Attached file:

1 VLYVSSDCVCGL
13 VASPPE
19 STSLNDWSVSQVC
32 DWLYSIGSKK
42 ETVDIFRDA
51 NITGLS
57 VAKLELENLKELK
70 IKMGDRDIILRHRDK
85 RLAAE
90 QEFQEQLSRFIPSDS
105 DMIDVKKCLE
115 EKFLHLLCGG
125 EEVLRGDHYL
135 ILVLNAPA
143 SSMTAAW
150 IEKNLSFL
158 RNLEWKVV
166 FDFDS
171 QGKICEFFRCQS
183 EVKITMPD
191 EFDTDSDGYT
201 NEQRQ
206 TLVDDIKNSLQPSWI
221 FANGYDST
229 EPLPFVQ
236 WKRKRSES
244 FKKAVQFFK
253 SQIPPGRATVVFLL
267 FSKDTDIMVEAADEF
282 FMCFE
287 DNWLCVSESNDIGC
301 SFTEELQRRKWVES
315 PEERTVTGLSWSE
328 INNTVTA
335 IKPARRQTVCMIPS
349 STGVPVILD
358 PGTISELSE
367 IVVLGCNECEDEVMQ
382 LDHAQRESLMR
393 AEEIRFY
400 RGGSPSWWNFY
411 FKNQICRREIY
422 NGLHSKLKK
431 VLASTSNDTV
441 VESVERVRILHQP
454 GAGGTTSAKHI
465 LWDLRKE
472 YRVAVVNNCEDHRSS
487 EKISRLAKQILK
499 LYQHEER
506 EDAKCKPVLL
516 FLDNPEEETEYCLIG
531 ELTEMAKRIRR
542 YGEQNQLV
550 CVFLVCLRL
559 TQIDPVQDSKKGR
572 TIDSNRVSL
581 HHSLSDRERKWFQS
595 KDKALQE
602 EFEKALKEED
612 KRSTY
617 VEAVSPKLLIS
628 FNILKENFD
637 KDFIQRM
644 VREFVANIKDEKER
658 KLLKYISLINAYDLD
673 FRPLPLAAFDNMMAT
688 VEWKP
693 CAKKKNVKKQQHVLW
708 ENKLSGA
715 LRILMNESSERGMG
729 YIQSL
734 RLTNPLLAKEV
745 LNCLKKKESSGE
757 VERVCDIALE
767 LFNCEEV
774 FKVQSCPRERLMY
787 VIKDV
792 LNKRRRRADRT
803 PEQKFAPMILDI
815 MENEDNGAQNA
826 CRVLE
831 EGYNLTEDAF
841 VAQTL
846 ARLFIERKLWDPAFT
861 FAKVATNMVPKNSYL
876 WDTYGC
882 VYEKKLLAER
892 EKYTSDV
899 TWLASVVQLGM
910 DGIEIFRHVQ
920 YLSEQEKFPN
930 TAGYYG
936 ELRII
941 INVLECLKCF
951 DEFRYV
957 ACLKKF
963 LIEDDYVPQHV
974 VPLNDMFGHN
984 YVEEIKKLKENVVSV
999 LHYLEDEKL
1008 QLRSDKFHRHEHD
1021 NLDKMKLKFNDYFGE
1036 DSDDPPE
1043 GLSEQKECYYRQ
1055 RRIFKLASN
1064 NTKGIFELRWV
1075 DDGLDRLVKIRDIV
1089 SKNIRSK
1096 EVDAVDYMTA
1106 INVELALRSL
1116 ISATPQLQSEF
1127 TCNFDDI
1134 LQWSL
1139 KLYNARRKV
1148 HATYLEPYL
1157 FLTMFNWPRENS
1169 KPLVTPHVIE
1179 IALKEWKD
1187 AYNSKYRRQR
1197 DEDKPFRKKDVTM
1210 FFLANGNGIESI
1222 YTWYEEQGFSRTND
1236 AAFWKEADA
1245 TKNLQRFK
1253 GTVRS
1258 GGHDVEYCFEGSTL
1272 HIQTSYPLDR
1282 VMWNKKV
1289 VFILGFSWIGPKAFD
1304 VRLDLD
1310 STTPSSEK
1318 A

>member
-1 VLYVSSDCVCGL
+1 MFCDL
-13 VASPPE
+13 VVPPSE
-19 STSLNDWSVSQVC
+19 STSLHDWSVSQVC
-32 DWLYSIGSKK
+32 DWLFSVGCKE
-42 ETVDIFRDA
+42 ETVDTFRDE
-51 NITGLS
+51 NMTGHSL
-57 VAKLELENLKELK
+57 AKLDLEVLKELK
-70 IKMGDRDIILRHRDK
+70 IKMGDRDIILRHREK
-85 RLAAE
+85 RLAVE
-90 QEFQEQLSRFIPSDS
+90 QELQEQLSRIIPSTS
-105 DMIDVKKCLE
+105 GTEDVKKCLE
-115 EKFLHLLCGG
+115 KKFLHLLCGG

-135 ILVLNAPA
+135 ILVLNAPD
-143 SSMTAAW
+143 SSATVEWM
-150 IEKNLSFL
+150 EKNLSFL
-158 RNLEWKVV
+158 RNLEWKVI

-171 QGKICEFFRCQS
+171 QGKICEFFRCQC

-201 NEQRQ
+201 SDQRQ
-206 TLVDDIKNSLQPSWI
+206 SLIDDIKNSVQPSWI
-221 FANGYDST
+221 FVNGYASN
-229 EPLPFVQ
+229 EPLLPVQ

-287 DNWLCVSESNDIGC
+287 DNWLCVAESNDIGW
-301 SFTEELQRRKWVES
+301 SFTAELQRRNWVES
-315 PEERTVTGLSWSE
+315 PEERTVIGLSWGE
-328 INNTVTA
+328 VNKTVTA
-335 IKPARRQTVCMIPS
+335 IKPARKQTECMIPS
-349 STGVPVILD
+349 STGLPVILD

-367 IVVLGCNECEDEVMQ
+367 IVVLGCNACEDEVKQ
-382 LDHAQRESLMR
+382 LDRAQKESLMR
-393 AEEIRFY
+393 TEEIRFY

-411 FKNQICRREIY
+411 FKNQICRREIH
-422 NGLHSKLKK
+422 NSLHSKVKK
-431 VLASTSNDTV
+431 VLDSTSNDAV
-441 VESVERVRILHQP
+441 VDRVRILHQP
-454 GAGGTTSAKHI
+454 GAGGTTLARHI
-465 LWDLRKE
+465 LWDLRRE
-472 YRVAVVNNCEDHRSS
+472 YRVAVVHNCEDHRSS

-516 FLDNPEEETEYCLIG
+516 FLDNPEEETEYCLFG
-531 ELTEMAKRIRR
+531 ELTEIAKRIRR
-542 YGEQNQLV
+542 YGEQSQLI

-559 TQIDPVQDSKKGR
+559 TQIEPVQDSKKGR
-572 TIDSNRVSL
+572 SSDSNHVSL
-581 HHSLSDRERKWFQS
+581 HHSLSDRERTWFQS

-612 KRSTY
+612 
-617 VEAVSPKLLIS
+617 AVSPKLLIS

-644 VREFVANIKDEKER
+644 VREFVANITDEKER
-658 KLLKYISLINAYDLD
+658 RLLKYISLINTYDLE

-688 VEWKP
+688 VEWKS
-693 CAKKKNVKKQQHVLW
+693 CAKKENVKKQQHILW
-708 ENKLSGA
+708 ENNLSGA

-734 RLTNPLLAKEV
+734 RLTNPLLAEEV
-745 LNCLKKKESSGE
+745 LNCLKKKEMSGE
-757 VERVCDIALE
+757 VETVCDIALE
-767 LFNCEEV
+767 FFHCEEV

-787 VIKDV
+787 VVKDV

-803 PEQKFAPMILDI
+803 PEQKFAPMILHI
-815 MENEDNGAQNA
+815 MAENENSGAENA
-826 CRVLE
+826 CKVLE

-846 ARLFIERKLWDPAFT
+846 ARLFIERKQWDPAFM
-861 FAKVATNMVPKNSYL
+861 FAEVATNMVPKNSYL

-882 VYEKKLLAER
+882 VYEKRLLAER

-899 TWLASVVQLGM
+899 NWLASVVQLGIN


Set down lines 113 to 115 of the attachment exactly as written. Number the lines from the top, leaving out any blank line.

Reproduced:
1127 TCNFDDI
1134 LQWSL
1139 KLYNARRKV